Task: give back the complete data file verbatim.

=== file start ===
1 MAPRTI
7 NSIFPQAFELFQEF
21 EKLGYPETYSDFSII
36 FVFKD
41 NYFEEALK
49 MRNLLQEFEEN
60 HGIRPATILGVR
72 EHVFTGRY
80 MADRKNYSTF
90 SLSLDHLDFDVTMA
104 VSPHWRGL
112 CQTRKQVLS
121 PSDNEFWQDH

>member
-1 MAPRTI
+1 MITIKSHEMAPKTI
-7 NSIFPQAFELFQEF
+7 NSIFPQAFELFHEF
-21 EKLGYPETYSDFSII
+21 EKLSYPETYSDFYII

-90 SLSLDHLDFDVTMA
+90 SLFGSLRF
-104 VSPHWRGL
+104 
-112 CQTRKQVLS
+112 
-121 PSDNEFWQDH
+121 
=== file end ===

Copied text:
1 MAPRTI
7 NSIFPQAFELFQEF
21 EKLGYPETYSDFSII
36 FVFKD
41 NYFEEALK
49 MRNLLQEFEEN
60 HGIRPATILGVR
72 EHVFTGRY
80 MADRKNYSTF
90 SLSLDHLDFDVTMA
104 VSPHWRGL
112 CQTRKQVLS
121 PSDNEFWQDH

>member
-1 MAPRTI
+1 MITIKSHEMAPKTI
-7 NSIFPQAFELFQEF
+7 NSIFPQAFELFHEF
-21 EKLGYPETYSDFSII
+21 EKLSYPETYSDFYII

-90 SLSLDHLDFDVTMA
+90 SLFGSLRF
-104 VSPHWRGL
+104 
-112 CQTRKQVLS
+112 
-121 PSDNEFWQDH
+121 